Can you remember the first thing you wrote that you were really pleased
I've been writing as long as I can remember, since the age
of five. My first novel was at age 16 and strongly influenced by the
James Bond books, it was called 'The World, the Flesh and the Devil'
and I loved writing it and thought it was brilliant and that I was marvellous
until it was finished and of course realised it was garbage. I spent
ages dreaming up plots and tortures for the heroes and villains. Way
back I wrote a fantasy novel influenced I suppose by Kafka, about a
man who longs for a child and becomes pregnant. It was all very deadpan
and I was writing about the practical difficulties involved. My mother
read it and loved it and said that fantasy was obviously my thing and
has stuck by this ever since.
Did you write for your school magazine?
I ran the magazine as I was interested in books and something had to
go in it so I wrote these really dreadful poems. I had written a batch
of these no one else had seen that my mother came across and unkindly
she read them. She was stunned that her layabout deadhead son could
produce such sensitive pieces and she was very encouraging. New writers
desperately need this. At the beginning every person's opinion is staggeringly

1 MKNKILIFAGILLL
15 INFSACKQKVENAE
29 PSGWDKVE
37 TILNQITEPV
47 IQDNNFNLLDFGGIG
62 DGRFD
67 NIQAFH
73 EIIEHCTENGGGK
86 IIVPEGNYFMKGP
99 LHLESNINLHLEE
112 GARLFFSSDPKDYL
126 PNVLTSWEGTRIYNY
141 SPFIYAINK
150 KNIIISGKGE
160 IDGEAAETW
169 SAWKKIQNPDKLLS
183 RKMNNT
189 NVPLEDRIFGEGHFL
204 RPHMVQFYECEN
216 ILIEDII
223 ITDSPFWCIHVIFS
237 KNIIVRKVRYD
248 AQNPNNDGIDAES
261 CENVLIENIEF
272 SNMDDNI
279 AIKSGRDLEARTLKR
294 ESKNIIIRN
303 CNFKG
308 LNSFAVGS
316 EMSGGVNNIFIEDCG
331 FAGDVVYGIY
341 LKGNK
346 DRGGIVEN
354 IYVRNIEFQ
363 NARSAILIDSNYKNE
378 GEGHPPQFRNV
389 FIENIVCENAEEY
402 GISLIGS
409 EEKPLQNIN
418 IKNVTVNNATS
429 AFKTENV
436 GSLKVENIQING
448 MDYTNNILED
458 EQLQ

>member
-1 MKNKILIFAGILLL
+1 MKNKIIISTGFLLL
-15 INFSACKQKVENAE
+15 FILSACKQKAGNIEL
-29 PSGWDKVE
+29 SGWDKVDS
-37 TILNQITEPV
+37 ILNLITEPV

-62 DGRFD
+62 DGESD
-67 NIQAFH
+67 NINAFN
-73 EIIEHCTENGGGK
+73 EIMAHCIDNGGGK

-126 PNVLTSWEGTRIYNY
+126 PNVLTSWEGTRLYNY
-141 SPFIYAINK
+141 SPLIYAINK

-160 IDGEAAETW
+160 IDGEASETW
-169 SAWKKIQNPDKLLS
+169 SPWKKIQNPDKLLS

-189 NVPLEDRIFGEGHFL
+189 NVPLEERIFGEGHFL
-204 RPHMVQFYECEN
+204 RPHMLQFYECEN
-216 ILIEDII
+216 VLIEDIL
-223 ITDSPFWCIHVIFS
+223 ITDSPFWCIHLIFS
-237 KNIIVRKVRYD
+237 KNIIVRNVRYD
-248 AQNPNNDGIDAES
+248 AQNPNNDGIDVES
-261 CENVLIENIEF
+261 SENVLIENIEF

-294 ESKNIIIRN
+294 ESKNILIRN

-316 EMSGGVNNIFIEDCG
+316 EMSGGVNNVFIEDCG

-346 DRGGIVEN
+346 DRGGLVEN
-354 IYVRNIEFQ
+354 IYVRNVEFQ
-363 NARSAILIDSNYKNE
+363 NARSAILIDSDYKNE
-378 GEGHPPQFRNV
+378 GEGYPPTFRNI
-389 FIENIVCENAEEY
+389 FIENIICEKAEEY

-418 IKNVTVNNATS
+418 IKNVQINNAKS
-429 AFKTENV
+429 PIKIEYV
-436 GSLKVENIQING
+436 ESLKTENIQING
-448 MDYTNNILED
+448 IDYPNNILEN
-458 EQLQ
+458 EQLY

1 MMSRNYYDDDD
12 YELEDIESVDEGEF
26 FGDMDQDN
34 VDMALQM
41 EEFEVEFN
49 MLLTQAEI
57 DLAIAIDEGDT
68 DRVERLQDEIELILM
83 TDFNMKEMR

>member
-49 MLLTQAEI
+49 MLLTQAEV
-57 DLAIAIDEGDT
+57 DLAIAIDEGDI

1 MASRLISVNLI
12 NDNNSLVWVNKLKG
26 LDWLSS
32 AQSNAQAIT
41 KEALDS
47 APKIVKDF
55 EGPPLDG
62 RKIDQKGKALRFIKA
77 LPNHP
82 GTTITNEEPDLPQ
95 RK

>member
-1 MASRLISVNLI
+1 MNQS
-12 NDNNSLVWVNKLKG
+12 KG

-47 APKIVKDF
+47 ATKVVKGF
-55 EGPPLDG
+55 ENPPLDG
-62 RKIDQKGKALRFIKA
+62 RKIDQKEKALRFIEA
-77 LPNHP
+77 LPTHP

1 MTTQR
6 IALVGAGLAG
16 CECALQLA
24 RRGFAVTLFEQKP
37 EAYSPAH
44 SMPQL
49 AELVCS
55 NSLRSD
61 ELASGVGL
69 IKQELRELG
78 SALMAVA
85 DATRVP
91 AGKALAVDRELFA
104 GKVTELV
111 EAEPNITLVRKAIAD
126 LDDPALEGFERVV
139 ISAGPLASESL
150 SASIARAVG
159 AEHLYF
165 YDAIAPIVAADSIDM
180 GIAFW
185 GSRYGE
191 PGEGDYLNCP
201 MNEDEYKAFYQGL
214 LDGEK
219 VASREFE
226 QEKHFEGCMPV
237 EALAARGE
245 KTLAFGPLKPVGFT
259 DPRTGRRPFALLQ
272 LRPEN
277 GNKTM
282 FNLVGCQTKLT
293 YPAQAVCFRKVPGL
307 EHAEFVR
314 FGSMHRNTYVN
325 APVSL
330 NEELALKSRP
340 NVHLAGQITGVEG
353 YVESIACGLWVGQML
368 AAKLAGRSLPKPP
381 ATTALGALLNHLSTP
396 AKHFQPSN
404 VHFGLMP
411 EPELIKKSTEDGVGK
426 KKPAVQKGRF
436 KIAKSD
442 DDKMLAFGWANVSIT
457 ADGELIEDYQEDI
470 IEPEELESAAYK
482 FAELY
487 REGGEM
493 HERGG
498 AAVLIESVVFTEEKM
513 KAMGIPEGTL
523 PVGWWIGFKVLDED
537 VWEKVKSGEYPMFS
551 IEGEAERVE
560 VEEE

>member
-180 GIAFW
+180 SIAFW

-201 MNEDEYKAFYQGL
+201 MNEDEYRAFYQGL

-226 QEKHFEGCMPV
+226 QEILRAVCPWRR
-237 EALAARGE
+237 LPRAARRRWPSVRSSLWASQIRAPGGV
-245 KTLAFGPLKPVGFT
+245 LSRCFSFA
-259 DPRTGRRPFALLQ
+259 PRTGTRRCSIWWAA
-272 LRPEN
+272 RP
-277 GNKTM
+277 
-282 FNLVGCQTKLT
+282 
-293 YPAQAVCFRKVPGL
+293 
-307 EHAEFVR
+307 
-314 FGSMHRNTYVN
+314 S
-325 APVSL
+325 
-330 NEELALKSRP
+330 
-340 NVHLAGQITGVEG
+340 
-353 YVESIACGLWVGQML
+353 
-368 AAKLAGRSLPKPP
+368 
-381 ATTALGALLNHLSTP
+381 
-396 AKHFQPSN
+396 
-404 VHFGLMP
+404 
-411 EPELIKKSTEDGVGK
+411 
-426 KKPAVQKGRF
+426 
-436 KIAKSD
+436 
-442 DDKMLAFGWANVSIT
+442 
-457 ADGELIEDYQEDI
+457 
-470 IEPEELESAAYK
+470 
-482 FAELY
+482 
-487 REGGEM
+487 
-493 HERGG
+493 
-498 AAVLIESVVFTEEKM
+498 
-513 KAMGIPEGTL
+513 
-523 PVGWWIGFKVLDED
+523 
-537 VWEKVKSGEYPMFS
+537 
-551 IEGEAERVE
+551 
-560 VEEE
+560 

significant. She has always told me she thought I'd be a good writer
but she is also a strict critic - she read a recent script for a play
I had on at the Chichester festival and said it was hopeless, a washout.
What have you most enjoyed reading to your own three children?
E. Nesbit's 'The Little Princess' and the Laura Ingalls Wilder books.
We've read all seven and I found the world she lived in fascinating,
so strict, not the soppy sentimental idea most people have of it but
in fact very brutal with the families suffering terribly. I was completely
gripped by it.
How have they reacted to 'The Wind Singer'?
They have been terribly nice about it and often refer to bits from it.
When I was writing it I did explore ideas with the family and they have
read volume two, which is in transcript form.
Writing this must have been very different to
your usual scripts for Hollywood.
Yes this was much more enjoyable. I love writing for Hollywood but there
is far more checking and agreeing involved and you have to be far more
organised. With Windsinger I was able to let rip, I didn't know where
I would go or what would come up. I let it be wild and free and then
hammered it into shape. There is a tendency for fantasy to get boring,
you have to create good characters and let them take you there. My Hollywood
scriptwriting has given me a very good training in how to build a story
and I consider many drafts to be normal. I take first reader opinion
very seriously and respond accordingly to change areas they criticise.
How do you think the book will be received by
teachers in view of the current educational climate?
A few people have said it is a satire but it is actually an attack.
I don't like any system where a narrow set of test results are applied.
It is good to strive but each person is better in different ways and
learns at different speeds. I don't like simple measurements as tags,
you hear children say they are stupid because they came bottom of the